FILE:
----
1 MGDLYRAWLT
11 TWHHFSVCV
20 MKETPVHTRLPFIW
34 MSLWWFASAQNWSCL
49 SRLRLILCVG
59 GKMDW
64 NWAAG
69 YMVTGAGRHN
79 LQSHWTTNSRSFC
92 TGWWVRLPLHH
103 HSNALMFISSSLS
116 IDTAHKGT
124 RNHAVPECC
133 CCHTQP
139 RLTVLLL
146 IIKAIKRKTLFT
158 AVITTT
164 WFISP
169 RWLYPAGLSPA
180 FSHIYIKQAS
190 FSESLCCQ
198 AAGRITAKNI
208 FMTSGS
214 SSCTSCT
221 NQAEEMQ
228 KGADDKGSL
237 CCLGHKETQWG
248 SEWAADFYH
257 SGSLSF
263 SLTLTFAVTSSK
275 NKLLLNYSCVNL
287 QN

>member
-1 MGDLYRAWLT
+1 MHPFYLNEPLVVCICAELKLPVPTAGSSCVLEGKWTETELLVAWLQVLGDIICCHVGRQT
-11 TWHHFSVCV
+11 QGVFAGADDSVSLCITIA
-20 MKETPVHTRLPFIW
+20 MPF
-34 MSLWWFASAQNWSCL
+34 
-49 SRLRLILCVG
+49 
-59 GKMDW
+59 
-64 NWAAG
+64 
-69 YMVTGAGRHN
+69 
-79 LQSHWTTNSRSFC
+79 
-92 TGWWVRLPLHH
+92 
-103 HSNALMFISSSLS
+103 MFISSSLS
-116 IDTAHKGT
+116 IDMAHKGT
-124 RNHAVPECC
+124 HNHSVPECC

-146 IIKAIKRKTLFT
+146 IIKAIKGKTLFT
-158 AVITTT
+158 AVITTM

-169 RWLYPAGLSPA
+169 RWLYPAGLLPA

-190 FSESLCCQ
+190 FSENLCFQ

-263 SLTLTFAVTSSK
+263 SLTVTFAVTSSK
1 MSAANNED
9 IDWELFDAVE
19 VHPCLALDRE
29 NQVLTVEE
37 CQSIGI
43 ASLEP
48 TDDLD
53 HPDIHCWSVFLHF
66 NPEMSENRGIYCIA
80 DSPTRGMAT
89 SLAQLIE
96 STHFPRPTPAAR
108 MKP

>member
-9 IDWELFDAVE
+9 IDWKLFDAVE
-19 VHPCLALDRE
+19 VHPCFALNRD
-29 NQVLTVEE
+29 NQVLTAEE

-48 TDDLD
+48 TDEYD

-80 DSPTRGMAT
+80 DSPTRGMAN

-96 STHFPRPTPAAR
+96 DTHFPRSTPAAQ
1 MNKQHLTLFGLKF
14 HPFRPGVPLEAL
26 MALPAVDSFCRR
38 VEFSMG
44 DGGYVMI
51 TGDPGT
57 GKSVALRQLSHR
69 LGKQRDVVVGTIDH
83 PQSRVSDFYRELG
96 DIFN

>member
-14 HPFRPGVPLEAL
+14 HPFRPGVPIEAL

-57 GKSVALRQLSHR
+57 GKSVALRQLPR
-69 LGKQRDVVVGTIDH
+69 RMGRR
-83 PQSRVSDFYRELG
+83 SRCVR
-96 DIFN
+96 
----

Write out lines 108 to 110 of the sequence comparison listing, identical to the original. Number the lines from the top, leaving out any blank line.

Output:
+14 HPFRPGVPIEAL

-57 GKSVALRQLSHR
+57 GKSVALRQLPR